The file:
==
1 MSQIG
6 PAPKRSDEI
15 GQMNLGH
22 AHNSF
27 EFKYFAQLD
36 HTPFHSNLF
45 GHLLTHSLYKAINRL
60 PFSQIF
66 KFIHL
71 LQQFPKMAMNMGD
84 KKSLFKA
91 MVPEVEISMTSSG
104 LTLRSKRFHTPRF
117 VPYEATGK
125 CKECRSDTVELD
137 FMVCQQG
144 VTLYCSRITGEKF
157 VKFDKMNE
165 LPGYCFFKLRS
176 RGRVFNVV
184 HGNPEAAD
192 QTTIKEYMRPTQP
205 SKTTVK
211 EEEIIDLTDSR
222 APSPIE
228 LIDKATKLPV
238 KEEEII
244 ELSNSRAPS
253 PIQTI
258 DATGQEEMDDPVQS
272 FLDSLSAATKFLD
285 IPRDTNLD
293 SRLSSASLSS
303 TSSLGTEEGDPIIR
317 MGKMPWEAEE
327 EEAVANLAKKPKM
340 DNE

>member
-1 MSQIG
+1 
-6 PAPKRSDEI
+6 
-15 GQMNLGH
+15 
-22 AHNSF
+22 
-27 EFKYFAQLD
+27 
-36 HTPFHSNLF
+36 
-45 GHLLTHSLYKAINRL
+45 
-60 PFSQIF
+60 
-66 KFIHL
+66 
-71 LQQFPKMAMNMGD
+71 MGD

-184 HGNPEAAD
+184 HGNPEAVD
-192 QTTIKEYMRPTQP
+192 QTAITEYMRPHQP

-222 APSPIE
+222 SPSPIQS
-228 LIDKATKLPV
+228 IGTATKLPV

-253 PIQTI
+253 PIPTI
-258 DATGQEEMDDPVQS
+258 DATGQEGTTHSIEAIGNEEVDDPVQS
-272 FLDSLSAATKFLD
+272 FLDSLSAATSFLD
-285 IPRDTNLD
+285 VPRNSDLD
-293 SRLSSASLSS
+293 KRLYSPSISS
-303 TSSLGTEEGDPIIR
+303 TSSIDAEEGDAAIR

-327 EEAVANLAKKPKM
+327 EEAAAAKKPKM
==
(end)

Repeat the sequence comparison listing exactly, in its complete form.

1 MSQIG
6 PAPKRSDEI
15 GQMNLGH
22 AHNSF
27 EFKYFAQLD
36 HTPFHSNLF
45 GHLLTHSLYKAINRL
60 PFSQIF
66 KFIHL
71 LQQFPKMAMNMGD
84 KKSLFKA
91 MVPEVEISMTSSG
104 LTLRSKRFHTPRF
117 VPYEATGK
125 CKECRSDTVELD
137 FMVCQQG
144 VTLYCSRITGEKF
157 VKFDKMNE
165 LPGYCFFKLRS
176 RGRVFNVV
184 HGNPEAAD
192 QTTIKEYMRPTQP
205 SKTTVK
211 EEEIIDLTDSR
222 APSPIE
228 LIDKATKLPV
238 KEEEII
244 ELSNSRAPS
253 PIQTI
258 DATGQEEMDDPVQS
272 FLDSLSAATKFLD
285 IPRDTNLD
293 SRLSSASLSS
303 TSSLGTEEGDPIIR
317 MGKMPWEAEE
327 EEAVANLAKKPKM
340 DNE

>member
-1 MSQIG
+1 
-6 PAPKRSDEI
+6 
-15 GQMNLGH
+15 
-22 AHNSF
+22 
-27 EFKYFAQLD
+27 
-36 HTPFHSNLF
+36 
-45 GHLLTHSLYKAINRL
+45 
-60 PFSQIF
+60 
-66 KFIHL
+66 
-71 LQQFPKMAMNMGD
+71 MGD

-184 HGNPEAAD
+184 HGNPEAVD
-192 QTTIKEYMRPTQP
+192 QTAITEYMRPHQP

-222 APSPIE
+222 SPSPIQS
-228 LIDKATKLPV
+228 IGTATKLPV

-253 PIQTI
+253 PIPTI
-258 DATGQEEMDDPVQS
+258 DATGQEGTTHSIEAIGNEEVDDPVQS
-272 FLDSLSAATKFLD
+272 FLDSLSAATSFLD
-285 IPRDTNLD
+285 VPRNSDLD
-293 SRLSSASLSS
+293 KRLYSPSISS
-303 TSSLGTEEGDPIIR
+303 TSSIDAEEGDAAIR

-327 EEAVANLAKKPKM
+327 EEAAAAKKPKM